ASHEBORO, N.C. — High school students in Randolph County once again can get “Invisible Man,” Ralph Ellison’s classic 1952 novel of alienation and racial discrimination, at school libraries. Nine days after the county school board banned the book, it reversed itself at a hastily called special meeting Wednesday night, voting 6 to 1 to return the novel to school bookshelves. Several board members apologized for the ban and said they had been chastened by an outpouring of angry objections from county residents.
The backlash caught board members by surprise. Several said they had been inundated with emails begging them to reconsider. Others conceded that they had acted rashly and should have consulted with the superintendent and rank-and-file teachers in the 16,000-student district, about 85 miles northeast of Charlotte. Several said the public reaction had opened their eyes to viewpoints they had not considered and broadened their outlook on the importance of all types of literature.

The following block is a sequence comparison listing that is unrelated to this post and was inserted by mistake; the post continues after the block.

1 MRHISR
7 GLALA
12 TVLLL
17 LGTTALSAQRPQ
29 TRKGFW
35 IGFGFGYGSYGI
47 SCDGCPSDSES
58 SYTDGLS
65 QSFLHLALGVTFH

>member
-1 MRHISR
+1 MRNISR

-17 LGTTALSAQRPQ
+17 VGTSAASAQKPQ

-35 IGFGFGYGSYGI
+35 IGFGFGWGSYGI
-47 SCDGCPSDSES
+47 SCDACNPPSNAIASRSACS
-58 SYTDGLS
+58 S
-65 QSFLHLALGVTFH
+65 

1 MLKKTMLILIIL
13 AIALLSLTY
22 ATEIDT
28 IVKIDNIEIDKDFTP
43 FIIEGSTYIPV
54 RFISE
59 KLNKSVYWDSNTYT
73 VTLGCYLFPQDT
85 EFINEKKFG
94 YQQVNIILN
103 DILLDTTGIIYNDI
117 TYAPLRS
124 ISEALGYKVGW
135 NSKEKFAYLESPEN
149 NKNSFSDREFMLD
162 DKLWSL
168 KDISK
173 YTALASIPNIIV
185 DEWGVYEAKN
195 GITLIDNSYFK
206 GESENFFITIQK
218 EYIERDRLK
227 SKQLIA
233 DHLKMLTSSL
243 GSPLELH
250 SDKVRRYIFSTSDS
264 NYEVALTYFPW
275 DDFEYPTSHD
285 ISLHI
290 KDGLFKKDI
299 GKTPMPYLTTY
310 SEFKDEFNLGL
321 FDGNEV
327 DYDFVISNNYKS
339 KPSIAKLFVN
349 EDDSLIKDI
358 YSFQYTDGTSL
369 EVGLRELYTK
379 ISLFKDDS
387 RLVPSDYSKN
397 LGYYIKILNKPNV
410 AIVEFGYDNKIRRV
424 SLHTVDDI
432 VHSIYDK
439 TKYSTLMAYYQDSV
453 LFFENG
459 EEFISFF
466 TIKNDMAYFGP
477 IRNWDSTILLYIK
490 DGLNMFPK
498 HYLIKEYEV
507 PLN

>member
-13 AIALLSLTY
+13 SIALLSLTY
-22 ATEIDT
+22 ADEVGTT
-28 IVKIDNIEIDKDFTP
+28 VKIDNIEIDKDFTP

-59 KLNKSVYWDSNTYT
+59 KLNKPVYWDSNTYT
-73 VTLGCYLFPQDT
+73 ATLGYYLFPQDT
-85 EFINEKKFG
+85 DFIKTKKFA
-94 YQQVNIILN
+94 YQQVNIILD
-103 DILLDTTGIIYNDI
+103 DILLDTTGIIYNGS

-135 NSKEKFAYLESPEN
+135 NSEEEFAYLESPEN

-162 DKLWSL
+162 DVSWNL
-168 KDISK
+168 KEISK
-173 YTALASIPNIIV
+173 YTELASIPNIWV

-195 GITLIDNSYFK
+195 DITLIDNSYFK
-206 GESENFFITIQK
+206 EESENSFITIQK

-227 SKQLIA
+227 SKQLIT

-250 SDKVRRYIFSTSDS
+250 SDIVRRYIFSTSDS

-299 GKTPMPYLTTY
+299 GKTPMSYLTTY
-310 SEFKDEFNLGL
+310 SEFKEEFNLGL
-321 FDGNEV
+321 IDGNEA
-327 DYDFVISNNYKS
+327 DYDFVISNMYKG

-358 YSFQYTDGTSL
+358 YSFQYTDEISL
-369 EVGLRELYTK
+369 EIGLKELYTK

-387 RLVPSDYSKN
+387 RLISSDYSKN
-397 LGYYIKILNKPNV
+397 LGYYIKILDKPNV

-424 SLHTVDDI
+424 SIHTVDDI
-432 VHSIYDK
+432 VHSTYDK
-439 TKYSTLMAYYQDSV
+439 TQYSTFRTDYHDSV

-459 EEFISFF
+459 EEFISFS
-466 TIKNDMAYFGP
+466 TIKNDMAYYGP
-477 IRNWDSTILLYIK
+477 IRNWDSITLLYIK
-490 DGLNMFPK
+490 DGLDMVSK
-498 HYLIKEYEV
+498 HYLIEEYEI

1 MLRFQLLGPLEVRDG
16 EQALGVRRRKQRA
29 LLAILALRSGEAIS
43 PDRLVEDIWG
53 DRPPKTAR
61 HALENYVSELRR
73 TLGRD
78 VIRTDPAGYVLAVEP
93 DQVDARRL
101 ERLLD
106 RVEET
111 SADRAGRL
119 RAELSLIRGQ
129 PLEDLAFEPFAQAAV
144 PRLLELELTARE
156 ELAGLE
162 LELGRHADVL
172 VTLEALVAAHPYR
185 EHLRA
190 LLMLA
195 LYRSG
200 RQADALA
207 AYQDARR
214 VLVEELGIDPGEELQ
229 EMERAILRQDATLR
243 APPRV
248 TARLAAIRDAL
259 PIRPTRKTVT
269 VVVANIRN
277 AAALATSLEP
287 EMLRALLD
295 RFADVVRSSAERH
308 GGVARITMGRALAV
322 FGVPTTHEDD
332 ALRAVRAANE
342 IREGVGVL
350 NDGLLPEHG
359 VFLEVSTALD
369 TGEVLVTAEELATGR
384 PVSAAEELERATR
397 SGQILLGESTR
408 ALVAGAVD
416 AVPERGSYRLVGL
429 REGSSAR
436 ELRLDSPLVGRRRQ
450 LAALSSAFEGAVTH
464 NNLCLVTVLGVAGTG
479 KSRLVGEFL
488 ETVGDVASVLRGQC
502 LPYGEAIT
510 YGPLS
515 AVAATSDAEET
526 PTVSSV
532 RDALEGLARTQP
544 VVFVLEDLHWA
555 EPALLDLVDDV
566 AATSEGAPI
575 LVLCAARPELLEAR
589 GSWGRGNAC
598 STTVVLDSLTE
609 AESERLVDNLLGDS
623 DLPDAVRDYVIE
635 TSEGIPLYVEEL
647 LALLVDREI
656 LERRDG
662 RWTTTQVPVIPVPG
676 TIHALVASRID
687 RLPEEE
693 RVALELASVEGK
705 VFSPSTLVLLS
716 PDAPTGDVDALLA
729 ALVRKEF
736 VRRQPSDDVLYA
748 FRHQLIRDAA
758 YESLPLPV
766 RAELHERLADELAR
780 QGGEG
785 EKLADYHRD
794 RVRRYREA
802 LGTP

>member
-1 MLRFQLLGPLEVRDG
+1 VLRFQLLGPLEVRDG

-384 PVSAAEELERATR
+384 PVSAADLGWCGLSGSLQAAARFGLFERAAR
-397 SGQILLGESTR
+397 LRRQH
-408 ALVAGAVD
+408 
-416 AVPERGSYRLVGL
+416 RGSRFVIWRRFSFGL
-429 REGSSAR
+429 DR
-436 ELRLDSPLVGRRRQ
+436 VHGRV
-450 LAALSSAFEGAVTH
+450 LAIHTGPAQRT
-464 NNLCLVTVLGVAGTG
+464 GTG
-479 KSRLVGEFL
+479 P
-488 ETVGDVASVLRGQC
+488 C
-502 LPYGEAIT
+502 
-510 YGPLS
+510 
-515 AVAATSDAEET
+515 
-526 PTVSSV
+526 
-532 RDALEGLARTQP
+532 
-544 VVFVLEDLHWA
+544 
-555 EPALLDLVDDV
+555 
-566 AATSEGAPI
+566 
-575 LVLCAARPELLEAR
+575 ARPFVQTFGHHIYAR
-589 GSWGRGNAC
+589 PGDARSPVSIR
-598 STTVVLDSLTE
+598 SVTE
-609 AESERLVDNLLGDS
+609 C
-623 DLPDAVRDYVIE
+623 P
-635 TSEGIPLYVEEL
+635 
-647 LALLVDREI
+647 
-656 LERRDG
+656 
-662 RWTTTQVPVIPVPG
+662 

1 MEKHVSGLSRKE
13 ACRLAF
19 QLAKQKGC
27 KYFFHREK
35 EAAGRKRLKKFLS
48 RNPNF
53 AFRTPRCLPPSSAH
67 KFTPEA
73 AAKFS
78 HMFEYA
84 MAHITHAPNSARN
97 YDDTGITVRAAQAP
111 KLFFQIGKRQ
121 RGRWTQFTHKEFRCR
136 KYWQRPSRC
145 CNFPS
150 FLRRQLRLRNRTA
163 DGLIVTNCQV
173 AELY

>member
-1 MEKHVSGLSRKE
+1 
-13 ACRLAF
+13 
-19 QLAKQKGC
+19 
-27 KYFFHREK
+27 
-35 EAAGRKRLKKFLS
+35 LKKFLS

“We may have been hammered on this and we may have made a mistake, but at least we’re big enough to admit it,’’ said board member Gary Cook, who had voted for the ban but reversed himself Wednesday. The meeting, in a packed boardroom, lasted only 45 minutes. The vote to rescind the ban took a few seconds, with only board member Gary Mason dissenting. He called the book “not appropriate for young teenagers.”
The board’s abrupt reversal came in the middle of the annual Banned Books Week sponsored nationally by the American Library Assn., which celebrates the freedom to read. The association and the Kids’ Right to Read Project wrote the school board condemning the ban and asking that it be reversed.